Stone figures on the exterior of Exeter Cathedral: some are becoming fragments – some look like mummies, you can see form but no features – others are incredibly fresh, and individual.
The cathedral has the longest continuous vault in the UK (with towers on either side, no spire breaks the line). It also features a fourteenth-century ‘minstrel’s gallery’, decorated with angels playing various instruments, and carved and painted bosses on the ceiling which depict a variety of subjects, including the murder of Becket, circling dogs, a knight beset by dragons, and the founding bishop offering a blessing.
More stone figures in the form of effigies: medieval knights; a gravity-defying Dorothea; a bishop vandalised over many years following the Reformation, different scripts from different generations… (Looking at him from this angle, I’m reminded of primary school, kids mis-hearing/mis-singing ‘I will make you fishes of men’.)
On the hour, a moment of physical stillness while a prayer is offered from the pulpit. Years ago I would have tolerated this as part of the price of admission, but now I like it. You need this deliberate reconnection with the sacred here. The cathedral is active, touristed – respectfully, but nonetheless… Its meditative state needs to be reinforced. It’s a different situation from most churches: almost every church I stepped into on a weekday in England was unpeopled; you open the door and know you’re interrupting something – breaking into an active stillness; it was generally accommodating, but if you upset it you had the sense that it would in any case restore itself quickly after you left.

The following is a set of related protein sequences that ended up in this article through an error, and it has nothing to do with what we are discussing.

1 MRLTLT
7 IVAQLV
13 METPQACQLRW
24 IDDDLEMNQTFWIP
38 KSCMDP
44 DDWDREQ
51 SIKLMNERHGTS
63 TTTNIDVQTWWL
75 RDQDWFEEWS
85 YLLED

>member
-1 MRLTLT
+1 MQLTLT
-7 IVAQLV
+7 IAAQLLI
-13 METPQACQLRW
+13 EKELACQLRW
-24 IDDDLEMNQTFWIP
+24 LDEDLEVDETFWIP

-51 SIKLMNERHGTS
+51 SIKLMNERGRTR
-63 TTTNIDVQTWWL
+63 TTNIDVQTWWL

One of the hidden treasures of the cathedral is the book of Anglo-Saxon riddles from the tenth century. A selection of the riddles appears in a sculpture in Exeter’s main street. The words are cut, in reverse, into metal panels, so that you read them reflected in an adjacent polished panel – an expression of the fact that they’re not straightforward communication, and are works in translation.